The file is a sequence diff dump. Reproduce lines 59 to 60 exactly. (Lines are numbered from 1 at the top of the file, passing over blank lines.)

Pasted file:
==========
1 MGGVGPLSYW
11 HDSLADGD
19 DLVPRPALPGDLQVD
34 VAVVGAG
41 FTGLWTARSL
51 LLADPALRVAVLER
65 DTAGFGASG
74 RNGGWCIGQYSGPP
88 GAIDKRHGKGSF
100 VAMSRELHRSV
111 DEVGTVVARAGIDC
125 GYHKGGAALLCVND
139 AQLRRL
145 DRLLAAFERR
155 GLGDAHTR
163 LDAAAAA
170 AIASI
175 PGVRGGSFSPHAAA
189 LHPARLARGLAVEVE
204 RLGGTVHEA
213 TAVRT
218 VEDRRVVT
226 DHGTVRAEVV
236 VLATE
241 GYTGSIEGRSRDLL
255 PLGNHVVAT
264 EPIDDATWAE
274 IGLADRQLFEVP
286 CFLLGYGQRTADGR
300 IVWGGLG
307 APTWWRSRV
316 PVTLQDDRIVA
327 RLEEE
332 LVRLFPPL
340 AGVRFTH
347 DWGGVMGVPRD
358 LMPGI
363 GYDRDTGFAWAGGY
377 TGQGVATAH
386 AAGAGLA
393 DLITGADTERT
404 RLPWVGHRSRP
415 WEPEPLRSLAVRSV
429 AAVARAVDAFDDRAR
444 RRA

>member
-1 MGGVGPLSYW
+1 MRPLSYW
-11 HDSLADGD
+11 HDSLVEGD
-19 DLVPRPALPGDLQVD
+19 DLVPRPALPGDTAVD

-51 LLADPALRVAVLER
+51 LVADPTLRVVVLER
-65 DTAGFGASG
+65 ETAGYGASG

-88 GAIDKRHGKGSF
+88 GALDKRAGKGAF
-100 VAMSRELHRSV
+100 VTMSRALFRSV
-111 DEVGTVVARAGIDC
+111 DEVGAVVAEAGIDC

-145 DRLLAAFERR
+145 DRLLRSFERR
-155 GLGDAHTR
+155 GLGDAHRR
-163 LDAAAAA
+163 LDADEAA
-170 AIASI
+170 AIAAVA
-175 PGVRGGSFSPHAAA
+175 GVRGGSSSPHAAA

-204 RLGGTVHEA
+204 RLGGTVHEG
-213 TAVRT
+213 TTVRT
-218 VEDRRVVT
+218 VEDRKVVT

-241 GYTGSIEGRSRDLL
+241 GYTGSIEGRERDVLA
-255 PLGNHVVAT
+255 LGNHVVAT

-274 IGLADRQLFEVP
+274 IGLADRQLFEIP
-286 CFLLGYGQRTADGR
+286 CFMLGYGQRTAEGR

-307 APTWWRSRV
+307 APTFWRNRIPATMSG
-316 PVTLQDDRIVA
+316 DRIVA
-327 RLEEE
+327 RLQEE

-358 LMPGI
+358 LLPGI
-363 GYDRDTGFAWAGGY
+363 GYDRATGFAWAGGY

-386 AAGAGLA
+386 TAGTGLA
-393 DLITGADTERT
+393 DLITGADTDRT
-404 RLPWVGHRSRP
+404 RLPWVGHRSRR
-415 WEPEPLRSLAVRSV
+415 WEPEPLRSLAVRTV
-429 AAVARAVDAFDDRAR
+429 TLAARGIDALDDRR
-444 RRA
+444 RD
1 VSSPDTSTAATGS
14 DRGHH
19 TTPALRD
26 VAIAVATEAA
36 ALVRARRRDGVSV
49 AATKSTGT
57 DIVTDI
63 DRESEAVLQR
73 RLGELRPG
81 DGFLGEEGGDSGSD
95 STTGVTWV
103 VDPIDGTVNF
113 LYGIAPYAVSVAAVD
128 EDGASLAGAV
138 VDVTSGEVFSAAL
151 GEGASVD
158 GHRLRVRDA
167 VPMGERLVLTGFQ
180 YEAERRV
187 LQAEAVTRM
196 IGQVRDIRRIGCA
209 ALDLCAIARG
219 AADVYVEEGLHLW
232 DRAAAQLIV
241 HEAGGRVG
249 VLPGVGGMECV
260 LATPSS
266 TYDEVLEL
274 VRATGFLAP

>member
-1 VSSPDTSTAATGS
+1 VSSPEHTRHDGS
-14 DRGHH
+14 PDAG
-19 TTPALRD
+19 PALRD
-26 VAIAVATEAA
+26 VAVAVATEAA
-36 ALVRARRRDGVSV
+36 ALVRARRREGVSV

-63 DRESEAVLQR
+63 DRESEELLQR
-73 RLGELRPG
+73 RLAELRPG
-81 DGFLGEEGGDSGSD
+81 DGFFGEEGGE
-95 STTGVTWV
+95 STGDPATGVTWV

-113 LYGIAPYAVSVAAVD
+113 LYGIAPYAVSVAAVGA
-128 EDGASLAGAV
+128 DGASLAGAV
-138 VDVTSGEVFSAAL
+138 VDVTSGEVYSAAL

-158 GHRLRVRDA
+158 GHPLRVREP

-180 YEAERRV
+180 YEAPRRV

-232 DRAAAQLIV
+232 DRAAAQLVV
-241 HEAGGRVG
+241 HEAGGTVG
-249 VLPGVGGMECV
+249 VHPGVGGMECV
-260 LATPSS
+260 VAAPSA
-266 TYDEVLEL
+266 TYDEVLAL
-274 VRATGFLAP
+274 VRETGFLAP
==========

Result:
-100 VAMSRELHRSV
+100 VTMSRALFRSV